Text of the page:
Published: Jan 1990
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In the United States, the ocean serves as a receiving area for a variety of particulate wastes including dredged materials, sewage sludge, construction debris, and selected industrial residue. By mass, dredged materials dominate this waste stream. These sediments are removed using mechanical or hydraulic techniques and deposited at near-shore sites in water depths ranging from 20 to 100 m. Methods developed over the past ten years permit accurate placement of the dredged sediments at the disposal areas and the formation of coherent mounds of material. The degree of heterogeneity characterizing these mounds complicates sampling intended to detail short- and long-term environmental effects associated with material placement. This variability requires care in survey design and execution beyond that routinely used. In particular, surveys intended to complement quantitative evaluation of mass and material transport from the disposal mounds require an increased understanding of the geotechnical properties of the deposit over spatial scales ranging from millimetres to hundreds of metres and temporal scales from minutes to months. Measurements would place primary emphasis on the characteristics governing mound consolidation, the migration of interstitial waters and associated contaminants, and the factors affecting the physical stability of the deposit.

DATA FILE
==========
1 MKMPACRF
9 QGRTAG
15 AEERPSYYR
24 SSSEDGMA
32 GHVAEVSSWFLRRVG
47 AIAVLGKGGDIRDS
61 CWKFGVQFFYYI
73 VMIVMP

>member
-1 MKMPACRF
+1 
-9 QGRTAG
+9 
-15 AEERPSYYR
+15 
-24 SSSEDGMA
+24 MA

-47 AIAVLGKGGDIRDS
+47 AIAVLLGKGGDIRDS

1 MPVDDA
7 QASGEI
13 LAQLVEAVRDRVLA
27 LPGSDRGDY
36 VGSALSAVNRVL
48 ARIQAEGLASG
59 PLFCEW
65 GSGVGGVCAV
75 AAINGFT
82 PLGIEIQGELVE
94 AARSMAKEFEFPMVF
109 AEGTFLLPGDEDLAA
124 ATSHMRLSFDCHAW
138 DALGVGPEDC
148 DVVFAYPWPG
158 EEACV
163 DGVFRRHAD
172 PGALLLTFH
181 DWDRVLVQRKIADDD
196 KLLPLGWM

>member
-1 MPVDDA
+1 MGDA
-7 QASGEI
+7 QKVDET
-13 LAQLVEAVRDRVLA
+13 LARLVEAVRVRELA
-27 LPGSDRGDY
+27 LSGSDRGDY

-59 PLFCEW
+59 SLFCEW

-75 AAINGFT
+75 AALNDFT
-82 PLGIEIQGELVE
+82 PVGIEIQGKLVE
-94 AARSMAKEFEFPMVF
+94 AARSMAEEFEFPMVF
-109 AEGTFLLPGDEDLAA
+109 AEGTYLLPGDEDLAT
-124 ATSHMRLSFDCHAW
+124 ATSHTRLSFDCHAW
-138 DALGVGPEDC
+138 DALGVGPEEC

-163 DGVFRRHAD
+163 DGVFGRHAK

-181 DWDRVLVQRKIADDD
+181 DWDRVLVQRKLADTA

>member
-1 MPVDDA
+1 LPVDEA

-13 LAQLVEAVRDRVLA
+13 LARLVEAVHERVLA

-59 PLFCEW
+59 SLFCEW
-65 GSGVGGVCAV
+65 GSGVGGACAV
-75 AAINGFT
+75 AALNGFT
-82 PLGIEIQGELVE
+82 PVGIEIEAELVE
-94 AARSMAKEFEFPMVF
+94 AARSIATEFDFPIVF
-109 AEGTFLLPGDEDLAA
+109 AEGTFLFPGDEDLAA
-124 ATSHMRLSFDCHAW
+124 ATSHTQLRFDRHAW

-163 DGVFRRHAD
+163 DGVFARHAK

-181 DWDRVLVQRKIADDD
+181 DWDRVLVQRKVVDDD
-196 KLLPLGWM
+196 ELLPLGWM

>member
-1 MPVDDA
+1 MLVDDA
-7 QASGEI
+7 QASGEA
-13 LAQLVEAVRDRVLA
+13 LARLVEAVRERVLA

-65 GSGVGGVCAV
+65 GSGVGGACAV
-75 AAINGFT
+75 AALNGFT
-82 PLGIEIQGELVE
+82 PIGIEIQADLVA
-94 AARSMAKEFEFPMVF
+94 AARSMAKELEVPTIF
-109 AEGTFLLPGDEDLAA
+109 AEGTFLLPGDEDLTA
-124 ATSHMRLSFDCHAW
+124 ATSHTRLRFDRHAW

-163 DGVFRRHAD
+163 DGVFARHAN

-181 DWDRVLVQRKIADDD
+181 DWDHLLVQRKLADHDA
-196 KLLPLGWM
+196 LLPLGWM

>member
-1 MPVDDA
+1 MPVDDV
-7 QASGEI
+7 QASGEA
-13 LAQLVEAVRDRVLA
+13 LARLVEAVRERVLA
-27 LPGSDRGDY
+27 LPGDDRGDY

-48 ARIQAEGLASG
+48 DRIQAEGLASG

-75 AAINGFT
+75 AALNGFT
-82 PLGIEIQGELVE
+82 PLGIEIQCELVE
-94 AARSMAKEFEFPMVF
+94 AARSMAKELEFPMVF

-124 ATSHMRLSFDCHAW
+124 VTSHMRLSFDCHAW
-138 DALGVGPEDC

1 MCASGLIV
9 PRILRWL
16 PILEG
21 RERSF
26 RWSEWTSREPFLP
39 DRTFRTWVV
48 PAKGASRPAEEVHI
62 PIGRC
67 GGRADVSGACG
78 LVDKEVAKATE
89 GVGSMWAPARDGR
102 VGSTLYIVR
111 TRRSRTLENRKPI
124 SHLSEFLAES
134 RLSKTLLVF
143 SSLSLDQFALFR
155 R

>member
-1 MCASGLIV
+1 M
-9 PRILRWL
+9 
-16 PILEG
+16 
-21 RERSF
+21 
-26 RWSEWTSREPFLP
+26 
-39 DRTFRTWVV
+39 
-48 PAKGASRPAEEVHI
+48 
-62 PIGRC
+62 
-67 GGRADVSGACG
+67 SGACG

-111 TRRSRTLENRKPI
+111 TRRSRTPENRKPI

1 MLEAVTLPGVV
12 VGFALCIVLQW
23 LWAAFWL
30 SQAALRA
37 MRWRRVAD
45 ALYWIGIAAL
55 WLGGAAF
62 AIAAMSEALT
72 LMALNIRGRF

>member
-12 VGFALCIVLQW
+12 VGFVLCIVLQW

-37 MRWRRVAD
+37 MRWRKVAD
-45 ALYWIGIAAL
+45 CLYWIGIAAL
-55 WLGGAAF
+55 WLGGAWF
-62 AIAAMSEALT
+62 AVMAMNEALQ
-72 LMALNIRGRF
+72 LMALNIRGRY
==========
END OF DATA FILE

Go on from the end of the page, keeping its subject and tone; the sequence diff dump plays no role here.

Acquisition of data adequate to detail these characteristics requires the development of a new generation of geotechnical sensors able to provide high resolution in situ measurements over extended periods of time and modification of survey procedures to encourage use of the sensors and incorporation of the resulting data within interdisciplinary studies. Such modification appears essential within efforts to develop the quantitative predictive methods required for the future management of oceanic waste disposal areas.
ocean dumping, dredging, dredged material, disposal, marine sediments, geotechnical properties, environmental monitoring, in situ systems
Associate professor, University of Connecticut, Groton, CT
Paper ID: STP17227S